Sparring... 50%?

Bolo, how much of your sparring time do think should be done at half speed?

Our sparring has always been full speed, but the other night we went half speed. We worked on not using power and just flowing. I thought it was very helpful and fun. Got a chance to really work on positions and could stop and go over something that was giving me trouble.

I know you need to have a good mixture of both, but I was curious as to how much you would recommend of each.


What do you mean by "full speed"? If you mean like 100% competition style intensity, I think that should only be done on rare occasions and right before competitions. If you train like that all the time, the chance for injury is very high and you learn very little.

When you roll regular, I suggest rolling at about 80% intensity. One in a great while go 100% and once in a while drop it to about 50%.

Well, I wouldn't say we go 100% competition intensity. Probably more like 80%, like you said. We have fun with it, but it does get a little intense sometimes as with anything competitive.

So you suggest only going at about 50% occasionally? While keeping the majority at around 80%?

I liked the 50% because I got to work out of positions and just flow without a lot of resistance. Of course, that's also one of the drawbacks, too.

Thanks Bolo!

I can tell you that very few people know how to roll at 80% consistantly. Most people roll 80% until they are close to getting a submission, they are close in getting caught in a submission, or they are close to getting put in a bad position. When one of the three things happens, it suddenly turns into 100%.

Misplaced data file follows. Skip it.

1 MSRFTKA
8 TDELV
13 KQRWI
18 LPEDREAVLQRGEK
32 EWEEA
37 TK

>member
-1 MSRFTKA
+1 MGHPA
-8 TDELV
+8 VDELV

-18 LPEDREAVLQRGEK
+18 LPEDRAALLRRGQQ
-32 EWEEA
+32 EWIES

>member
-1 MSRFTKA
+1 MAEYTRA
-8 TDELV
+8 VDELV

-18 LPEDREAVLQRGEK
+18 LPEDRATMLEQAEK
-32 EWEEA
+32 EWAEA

Rather than referring to intensity, I prefer to tell my students to refrain from explosivements. The reason I say that is that having good technique is not just able flowing to other techniques. Good technique can also allow you to crush through resistance. This gives you the illusion of strength and power without really using a lot of it.

That makes sense, Bolo. That's exactly what happens in our sparring. Everything goes good until someone is about to be submitted or in a bad position, then come the explosive movements.

I try my best to resist this, but it sure is hard to keep from it. I'm getting better, I think. I would rather tap and view it as a learning experience than to rely on strength and explosiveness to get me out. I figure it will help me more in the long-run.

What do you think of videotaping sparring sessions? I do that occasionally and I get to see things that I may have missed in the midst of sparring.

I think taping it is an excellent idea. The only time I have seen myself was in my only MMA fight, and I saw myself making heaps of mistakes and now I think about what not to do when I roll.

Golfers, swimmers, and I'm sure many elite athletes tape their techniques and analyse them to improve their game.